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J Psychosom Res. 2012 Sep;73(3):225-31. doi: 10.1016/j.jpsychores.2012.05.013. Epub 2012 Jul 4.

Poor self-rated health is significantly associated with elevated C-reactive protein levels in women, but not in men, in the Japanese general population.

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  • 1Department of Hygiene and Preventive Medicine, School of Medicine, Iwate Medical University, Yahaba, Japan.



Self-rated health (SRH) is associated with risk for mortality, but its biological basis is poorly understood. We examined the association between SRH and low-grade inflammation in a Japanese general population.


A total of 5142 men and 11,114 women aged 40 to 69years were enrolled. SRH was assessed by a single question and classified into four categories: good, rather good, neither good nor poor, and poor. Serum high-sensitivity C-reactive protein (hsCRP) levels were measured by the latex-enhanced immunonephelometric method. Elevated CRP was defined as hsCRP level of 1.0mg/L or higher. The association between SRH and elevated CRP was evaluated by using logistic regression with adjustment for age, socioeconomic status (job status, education and marital status), health-related behaviors (smoking status, drinking status, exercise habits and sleep duration), and cardiovascular risk factors (body mass index, systolic blood pressure, total- and HDL-cholesterol, HbA1c and prevalent stroke and/or myocardial infarction).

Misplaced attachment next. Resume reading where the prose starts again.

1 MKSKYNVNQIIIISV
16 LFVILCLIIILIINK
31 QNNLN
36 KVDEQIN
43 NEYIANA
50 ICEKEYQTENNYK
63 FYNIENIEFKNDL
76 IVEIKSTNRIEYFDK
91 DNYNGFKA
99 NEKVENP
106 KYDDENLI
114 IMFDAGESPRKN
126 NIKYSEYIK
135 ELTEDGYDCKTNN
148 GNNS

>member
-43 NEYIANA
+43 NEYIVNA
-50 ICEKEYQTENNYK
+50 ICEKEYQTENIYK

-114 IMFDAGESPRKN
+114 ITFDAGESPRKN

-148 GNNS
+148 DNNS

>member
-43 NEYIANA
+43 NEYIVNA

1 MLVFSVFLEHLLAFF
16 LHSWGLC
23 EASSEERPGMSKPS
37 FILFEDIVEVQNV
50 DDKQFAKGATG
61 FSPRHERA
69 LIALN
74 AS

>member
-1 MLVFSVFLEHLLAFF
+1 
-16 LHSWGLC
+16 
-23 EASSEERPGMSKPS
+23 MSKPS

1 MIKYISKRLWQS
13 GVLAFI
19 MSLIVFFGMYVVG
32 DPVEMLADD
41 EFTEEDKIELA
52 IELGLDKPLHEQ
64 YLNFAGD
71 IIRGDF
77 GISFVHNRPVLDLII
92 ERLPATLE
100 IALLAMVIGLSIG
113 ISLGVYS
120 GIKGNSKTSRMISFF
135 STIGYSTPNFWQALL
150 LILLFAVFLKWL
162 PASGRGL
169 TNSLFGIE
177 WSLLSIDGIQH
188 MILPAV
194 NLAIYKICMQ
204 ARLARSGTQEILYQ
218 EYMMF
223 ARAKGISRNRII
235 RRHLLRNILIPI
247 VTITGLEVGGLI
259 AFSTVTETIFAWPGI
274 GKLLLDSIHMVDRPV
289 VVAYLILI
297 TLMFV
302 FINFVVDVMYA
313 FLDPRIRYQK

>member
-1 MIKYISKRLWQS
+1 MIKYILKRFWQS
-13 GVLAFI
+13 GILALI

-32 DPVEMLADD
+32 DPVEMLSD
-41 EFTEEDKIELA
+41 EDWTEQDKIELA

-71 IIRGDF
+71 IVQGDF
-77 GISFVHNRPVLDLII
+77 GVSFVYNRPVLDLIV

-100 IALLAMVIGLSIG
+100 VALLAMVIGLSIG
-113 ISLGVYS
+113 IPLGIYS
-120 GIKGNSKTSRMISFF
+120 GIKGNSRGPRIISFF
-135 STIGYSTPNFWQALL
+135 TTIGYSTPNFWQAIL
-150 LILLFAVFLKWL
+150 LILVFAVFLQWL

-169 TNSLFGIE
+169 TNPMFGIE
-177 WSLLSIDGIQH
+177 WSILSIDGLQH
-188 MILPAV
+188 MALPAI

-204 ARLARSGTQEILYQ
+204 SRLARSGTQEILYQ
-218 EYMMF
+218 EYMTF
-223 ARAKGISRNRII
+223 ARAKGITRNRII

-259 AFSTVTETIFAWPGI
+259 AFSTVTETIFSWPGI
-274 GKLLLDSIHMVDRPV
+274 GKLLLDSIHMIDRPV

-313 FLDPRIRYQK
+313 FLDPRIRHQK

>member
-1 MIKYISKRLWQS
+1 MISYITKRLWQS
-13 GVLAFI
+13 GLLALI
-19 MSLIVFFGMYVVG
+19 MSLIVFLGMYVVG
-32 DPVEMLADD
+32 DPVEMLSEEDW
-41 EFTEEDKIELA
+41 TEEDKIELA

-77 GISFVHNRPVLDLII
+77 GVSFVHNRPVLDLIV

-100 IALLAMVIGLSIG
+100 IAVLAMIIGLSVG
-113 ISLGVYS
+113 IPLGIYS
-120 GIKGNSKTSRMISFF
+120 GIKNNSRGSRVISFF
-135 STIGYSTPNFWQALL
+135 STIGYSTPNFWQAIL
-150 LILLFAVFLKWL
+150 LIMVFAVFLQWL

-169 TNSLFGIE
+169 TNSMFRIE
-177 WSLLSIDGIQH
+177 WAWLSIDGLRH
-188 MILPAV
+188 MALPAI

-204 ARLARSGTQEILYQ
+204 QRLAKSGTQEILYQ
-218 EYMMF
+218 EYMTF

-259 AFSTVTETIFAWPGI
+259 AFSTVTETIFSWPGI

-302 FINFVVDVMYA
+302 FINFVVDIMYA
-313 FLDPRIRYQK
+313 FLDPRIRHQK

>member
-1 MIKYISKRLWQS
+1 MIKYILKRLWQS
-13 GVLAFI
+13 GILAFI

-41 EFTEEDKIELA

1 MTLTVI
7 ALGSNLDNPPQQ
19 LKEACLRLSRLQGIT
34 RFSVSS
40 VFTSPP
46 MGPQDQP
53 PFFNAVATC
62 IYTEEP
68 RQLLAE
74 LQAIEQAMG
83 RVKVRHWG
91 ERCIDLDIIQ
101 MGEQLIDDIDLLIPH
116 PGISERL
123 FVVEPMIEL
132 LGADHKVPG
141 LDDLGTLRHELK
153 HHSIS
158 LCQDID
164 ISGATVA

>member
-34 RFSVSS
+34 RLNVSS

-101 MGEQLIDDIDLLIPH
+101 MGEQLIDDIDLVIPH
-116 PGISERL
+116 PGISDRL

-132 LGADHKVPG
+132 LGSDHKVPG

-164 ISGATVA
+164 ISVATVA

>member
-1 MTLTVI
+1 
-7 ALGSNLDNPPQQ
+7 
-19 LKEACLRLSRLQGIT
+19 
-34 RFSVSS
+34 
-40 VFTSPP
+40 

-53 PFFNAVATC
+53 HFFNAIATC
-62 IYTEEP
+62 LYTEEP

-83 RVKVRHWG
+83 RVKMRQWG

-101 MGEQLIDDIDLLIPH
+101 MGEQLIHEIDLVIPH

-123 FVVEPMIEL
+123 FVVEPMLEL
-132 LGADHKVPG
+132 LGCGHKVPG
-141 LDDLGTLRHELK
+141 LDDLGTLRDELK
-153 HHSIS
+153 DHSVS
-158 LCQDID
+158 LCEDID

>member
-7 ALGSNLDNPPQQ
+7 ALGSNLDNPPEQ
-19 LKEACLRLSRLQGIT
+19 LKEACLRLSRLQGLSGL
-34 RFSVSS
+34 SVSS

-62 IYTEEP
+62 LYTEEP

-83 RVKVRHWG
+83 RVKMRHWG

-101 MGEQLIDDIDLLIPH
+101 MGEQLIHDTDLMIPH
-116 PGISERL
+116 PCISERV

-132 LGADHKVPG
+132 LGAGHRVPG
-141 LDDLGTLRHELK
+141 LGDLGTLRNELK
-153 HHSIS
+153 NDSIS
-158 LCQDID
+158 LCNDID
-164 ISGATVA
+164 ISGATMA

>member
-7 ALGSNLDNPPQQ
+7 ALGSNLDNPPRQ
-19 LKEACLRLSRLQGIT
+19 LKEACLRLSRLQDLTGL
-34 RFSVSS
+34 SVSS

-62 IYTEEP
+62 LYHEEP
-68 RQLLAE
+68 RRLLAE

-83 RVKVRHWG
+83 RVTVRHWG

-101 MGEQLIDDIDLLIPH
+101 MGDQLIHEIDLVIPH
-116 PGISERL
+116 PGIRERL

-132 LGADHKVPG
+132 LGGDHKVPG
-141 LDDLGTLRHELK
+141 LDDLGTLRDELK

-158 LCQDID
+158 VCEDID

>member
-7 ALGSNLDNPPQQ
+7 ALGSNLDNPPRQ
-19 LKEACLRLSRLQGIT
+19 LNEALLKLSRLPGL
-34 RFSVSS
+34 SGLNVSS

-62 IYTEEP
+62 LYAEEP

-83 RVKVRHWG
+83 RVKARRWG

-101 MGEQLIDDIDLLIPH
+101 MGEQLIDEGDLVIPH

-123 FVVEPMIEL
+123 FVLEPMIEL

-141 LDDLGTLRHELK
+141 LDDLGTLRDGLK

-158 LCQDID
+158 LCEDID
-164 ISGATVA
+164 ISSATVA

Compared to persons with good SRH, persons with poor SRH had significantly higher risk for elevated CRP: age-adjusted ORs (95% CIs) were 1.33 (1.01-1.76) in men and 1.66 (1.36-2.02) in women. The significant association remained even after adjustment for socioeconomic status, health-related behaviors and cardiovascular risk factors in women, whereas the significance disappeared in men.


Poor SRH is associated with low-grade inflammation in both sexes. In women, but not in men, the association is independent of potential confounders. These findings provide an insight into the biological background of SRH in a general population.

Copyright © 2012 Elsevier Inc. All rights reserved.

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